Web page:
MPs ask CBSA ‘32 times’ to identify recipient of ArriveCAN contract

Public Works Minister Jean-Yves Duclos declined 32 times to answer who awarded GC Strategies $11.2 million to subcontract IT work on the ArriveCan app.

MPs ask CBSA ‘32 times’ to identify recipient of ArriveCAN contract
THE CANADIAN PRESS/Giordano Ciampini
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CBSA Officials refused to tell MPs Tuesday which company they awarded the ArriveCan contract — despite being asked 32 times.

"Nobody wants to take responsibility," said Conservative MP Garnett Genuis on the government operations committee.

In October 2022, GCStrategies received more than $8.9 million to work on the ArriveCan app, a costly pandemic tool that tracked traveler vaccination status.

Coradix and Dalian Enterprises received a combined $4.3 million, while the GC Strategies sum grew to $11.2 million. Each company is now subject to an RCMP investigation following a whistleblower complaint.

As reported extensively by The Globe and Mail, Botler co-founders Ritika Dutt and Amir Morv learned that GC Strategies, Dalian and Coradix collected extensive commissions, used personal information without consent and exaggerated their work experience.

Kristian Firth, managing partner of GC Strategies, told a Parliamentary committee last year that he and his business partner, Darren Anthony hired subcontractors to work on the app. They collected between 30% of contract values or $2.7 million without performing any IT work from their private home office.

Botler, which worked on a pilot project for detecting sexual harassment, said the funding came from a larger $21.2 million contract for “general services” that CBSA also used to outsource work for the $55 million ArriveCan app.

On November 28, Public Works Minister Jean-Yves Duclos declined 32 times to answer who awarded the company the sweetheart contract, reported Blacklock’s Reporter.

"Who is responsible for the decision?" asked Genuis. He replied: "Well I can provide information on what ArriveCan did."

"No that’s not what the question is, Minister," repeated Genuis. "The question is who’s responsible for the decision?"

"Your title is Minister of Public Services and Procurement and you’re telling us you’re not responsible for procurement and you don’t know who is," he continued. "I am left wondering, what is it that you do?"

Conservative MP Larry Brock, bewildered over the contract to GC Strategies, said the two-person company works out of their basement and merely did a simple Google search to find IT professionals.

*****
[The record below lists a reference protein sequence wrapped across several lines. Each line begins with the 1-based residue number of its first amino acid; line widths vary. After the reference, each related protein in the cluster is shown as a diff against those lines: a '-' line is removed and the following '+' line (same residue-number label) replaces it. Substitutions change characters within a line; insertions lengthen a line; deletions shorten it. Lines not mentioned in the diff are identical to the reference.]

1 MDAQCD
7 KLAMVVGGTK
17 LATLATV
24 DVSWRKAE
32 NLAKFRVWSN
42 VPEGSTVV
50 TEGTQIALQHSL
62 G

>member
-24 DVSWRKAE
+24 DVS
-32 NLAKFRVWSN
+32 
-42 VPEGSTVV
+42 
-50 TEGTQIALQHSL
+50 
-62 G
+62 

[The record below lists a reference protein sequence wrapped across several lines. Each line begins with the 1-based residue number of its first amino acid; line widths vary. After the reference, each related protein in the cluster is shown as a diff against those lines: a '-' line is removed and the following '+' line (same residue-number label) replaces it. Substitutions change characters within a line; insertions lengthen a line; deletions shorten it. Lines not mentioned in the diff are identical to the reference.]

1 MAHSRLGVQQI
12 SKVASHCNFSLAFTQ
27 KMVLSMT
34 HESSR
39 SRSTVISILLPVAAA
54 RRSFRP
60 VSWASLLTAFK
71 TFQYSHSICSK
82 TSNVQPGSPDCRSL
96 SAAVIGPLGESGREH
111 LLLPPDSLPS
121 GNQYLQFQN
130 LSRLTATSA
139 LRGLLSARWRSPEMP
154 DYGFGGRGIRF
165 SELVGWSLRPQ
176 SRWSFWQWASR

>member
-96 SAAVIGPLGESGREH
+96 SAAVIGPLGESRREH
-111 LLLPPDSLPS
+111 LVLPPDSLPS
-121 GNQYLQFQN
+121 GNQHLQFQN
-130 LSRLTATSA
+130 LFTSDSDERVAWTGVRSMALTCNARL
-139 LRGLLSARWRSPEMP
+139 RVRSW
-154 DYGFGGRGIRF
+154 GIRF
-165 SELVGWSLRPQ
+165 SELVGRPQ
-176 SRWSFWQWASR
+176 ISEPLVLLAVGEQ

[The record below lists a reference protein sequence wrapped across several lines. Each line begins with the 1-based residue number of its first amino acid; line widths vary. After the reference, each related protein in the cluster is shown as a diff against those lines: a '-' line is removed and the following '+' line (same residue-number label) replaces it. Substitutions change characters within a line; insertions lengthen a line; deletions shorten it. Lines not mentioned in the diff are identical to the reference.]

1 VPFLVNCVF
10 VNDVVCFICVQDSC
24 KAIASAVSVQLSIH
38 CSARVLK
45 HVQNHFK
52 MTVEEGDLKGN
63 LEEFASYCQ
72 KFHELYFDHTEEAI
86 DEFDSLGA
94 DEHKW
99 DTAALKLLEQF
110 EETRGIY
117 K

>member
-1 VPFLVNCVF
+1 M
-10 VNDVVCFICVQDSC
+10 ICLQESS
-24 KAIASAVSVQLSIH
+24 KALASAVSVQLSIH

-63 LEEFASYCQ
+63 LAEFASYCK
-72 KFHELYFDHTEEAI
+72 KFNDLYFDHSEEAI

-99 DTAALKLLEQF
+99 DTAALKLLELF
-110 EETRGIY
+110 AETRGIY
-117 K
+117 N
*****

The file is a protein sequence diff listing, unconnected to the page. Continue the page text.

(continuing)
"Canadians want a straight answer from this government," he said, noting that senior bureaucrats are not being forthwith on the contract.

"Who was responsible?" repeated Brock. "We are there to help," replied Duclos. 

Karen Hogan, the Auditor General, began re-interviewing government officials in October over alleged "cozy relationships" between these firms and the public service. The allegations involve "identity theft, fraudulent forged resumes, contractual theft, fraudulent billing, price fixing, collusion, all with senior bureaucrats with the Government of Canada."

According to Blacklock’s Reporter, the Auditor General learned of the allegations through The Globe report on October 4 rather than from federal officials, claiming they should have told her team.

"Through the course of our audit, we always ask questions linked to actual, suspected or alleged fraud. And we would expect that there’s an ongoing responsibility for officials to keep us informed of any matters that are relevant to the subject that we are auditing," said Hogan. "I am disappointed that they did not tell us," she added.

During an emergency Public Accounts Committee session on October 12, Brock expressed disgust with the feds keeping her in the dark.

"Are you saying that your office, you in particular, found out that the RCMP is investigating the contracts under the $54 million ArriveCan app not by the government of Canada itself, but from reading the Globe and Mail story?" he asked.

"Yes," replied Hogan. "Management had not informed me that they referred a contracting matter which involved many common players that we are looking at, to the RCMP."

Over the past decade, Coradix and Dalian received a combined $362 million as a joint venture. Since 2017, GCStrategies received $46 million in taxpayer-funded contracts with the federal government.

Hogan launched her ArriveCan audit earlier this year after the Commons voted 173 to 149 to audit the app on November 2, 2022. She has until early 2024 to submit findings to Parliament.

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